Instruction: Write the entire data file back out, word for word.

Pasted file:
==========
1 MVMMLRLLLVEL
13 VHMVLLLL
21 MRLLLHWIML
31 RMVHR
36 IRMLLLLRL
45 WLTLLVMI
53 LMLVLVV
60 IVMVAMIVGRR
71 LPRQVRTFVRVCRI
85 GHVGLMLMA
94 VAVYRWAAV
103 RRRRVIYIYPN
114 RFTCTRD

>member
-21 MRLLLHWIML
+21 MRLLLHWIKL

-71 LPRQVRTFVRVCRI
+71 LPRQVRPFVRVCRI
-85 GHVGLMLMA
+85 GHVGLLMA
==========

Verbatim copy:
1 MVMMLRLLLVEL
13 VHMVLLLL
21 MRLLLHWIML
31 RMVHR
36 IRMLLLLRL
45 WLTLLVMI
53 LMLVLVV
60 IVMVAMIVGRR
71 LPRQVRTFVRVCRI
85 GHVGLMLMA
94 VAVYRWAAV
103 RRRRVIYIYPN
114 RFTCTRD

>member
-21 MRLLLHWIML
+21 MRLLLHWIKL

-71 LPRQVRTFVRVCRI
+71 LPRQVRPFVRVCRI
-85 GHVGLMLMA
+85 GHVGLLMA